Collection launched: 08 Sep 2022
A recent article in the Evening Standard posed the question ‘Is it a coincidence that just as governments are seeking to close their borders, television is opening them?’ (March 15 2017). Indeed, in post-Brexit Britain, television viewers have access to an ever increasing number of foreign language programmes. Thanks to this boom, ‘a single TV drama can cross borders like never before. Yet still, telling local stories appears to be the secret to international appeal’ (Evening Standard, March 15 2017). Taking a range of popular foreign language crime dramas as case studies, this collection of essays seeks to explore this relationship between the local, national, and transnational that is presented on screen through these shows. The authors examine some of the ways in which these dramas can influence viewers’ perceptions of the countries, nationalities and languages that are depicted on screen, and analyse the extent to which these programmes can become a mechanism for discovering more about the country, cultures and language that feature on screen. The essays ultimately highlight how national specificities are perceived by and translated for English-speaking audiences, and thus how the local, national, and international interact in the transnational context of the foreign language crime drama.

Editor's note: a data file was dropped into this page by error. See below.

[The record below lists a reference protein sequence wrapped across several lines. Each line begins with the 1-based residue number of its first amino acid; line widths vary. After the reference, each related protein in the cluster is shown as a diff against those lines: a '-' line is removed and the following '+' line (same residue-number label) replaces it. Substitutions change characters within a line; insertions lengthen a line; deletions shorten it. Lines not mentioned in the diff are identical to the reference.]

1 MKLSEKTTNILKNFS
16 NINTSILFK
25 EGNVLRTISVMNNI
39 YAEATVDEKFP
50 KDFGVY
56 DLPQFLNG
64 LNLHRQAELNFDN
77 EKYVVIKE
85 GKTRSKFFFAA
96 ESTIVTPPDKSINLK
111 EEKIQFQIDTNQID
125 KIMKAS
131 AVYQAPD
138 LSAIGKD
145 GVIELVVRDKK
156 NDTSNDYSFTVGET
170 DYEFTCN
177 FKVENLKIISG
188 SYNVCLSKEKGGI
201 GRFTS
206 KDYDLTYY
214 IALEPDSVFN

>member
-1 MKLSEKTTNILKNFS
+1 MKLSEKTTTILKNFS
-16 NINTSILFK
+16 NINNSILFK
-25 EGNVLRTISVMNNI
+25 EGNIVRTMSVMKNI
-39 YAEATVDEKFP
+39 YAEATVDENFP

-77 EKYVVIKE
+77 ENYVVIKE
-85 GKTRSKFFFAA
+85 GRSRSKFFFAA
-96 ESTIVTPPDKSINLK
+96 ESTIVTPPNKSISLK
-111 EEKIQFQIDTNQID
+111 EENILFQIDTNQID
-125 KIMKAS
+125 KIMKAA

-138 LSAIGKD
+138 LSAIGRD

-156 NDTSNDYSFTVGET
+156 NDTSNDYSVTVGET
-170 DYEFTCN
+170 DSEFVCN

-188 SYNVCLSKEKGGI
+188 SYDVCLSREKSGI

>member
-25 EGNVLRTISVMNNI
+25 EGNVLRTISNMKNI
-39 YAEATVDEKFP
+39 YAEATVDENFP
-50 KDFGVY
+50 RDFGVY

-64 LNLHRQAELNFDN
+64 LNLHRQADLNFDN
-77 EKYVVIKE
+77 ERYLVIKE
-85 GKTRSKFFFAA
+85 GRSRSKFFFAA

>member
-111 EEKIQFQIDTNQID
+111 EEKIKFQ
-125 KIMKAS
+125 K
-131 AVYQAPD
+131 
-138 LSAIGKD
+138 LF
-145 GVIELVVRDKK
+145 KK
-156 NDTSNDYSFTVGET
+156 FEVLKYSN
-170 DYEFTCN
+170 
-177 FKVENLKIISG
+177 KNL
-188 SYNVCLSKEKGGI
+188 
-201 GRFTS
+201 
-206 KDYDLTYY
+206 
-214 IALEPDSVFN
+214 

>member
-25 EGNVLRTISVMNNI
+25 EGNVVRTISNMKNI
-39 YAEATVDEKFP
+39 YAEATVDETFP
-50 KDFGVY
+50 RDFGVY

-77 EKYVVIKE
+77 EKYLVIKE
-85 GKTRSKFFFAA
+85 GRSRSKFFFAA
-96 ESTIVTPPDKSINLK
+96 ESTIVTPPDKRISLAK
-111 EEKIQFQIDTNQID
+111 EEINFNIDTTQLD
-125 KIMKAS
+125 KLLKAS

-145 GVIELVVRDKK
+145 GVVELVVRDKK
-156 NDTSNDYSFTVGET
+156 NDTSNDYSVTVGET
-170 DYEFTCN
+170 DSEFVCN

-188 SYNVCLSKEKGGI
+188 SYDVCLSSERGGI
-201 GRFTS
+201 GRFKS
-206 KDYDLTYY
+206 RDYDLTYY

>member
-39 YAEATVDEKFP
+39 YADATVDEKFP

Guest editors: Dr Rachel Haworth (University of Leeds); Dr Angela Kimyongür (University of Hull).